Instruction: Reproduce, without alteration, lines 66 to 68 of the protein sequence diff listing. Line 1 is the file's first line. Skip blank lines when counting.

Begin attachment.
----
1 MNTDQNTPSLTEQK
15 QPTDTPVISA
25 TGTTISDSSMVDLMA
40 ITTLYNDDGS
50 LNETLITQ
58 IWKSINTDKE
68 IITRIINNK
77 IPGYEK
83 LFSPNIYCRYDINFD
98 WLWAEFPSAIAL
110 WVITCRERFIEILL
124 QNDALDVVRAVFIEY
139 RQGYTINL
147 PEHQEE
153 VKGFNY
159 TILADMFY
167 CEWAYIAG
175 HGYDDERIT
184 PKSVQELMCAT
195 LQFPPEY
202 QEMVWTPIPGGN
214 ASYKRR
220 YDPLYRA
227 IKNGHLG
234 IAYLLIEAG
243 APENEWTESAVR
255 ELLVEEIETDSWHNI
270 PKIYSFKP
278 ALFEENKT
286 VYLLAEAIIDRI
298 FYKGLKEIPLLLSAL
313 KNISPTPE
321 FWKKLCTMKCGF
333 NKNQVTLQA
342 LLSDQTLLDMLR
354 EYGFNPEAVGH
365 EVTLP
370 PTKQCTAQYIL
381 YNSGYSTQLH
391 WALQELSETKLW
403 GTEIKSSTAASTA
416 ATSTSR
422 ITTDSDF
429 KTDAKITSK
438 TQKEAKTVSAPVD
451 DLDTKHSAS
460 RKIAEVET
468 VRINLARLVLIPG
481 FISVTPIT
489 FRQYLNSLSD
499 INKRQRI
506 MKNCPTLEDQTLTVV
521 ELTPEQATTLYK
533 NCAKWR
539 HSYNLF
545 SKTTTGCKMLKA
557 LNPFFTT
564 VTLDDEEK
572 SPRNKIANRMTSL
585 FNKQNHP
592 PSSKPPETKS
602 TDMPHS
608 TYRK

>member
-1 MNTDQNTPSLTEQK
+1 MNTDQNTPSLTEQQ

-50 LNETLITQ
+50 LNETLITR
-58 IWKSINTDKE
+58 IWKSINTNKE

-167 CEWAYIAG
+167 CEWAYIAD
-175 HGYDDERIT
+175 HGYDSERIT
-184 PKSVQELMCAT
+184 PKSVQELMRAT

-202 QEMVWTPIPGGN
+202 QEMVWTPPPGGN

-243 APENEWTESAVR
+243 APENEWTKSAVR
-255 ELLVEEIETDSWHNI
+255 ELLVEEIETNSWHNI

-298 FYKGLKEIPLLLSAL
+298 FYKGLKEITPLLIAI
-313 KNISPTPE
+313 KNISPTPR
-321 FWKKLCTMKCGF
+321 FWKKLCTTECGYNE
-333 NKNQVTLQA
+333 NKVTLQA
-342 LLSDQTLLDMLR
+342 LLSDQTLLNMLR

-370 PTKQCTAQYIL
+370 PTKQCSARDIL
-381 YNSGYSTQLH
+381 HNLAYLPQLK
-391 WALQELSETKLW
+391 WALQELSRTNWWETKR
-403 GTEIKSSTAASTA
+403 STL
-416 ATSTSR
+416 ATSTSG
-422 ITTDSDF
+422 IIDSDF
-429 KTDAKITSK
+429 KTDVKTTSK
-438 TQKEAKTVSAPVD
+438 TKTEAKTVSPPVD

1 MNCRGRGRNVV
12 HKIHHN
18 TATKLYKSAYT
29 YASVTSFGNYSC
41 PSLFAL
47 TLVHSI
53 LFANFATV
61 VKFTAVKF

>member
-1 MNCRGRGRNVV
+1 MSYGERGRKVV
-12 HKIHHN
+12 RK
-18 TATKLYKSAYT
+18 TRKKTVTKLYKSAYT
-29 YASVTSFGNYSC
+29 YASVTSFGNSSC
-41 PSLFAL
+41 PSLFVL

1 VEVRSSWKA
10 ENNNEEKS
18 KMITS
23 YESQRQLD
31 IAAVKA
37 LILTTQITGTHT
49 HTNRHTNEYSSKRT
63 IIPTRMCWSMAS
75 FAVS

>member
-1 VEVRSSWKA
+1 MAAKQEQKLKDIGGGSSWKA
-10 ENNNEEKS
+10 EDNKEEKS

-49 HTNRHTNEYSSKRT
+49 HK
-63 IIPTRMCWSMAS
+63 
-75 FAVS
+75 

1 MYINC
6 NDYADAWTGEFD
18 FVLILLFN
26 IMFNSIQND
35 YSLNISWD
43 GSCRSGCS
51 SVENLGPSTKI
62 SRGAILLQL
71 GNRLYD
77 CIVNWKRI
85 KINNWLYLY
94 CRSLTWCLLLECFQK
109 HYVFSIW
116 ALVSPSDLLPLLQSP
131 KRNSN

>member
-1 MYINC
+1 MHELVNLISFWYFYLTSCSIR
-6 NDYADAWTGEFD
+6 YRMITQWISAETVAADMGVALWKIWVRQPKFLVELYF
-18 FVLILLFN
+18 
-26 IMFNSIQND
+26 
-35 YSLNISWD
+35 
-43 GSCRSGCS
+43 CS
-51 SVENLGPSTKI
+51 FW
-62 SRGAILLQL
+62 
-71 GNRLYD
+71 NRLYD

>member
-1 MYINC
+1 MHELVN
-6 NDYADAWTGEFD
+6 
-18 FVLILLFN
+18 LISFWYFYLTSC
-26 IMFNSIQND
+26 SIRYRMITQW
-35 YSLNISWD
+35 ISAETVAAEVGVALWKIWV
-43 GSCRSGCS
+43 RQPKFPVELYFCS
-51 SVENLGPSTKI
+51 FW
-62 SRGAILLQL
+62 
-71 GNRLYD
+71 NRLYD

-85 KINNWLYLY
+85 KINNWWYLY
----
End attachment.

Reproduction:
+1 MNTDQNTPSLTEQQ

-50 LNETLITQ
+50 LNETLITR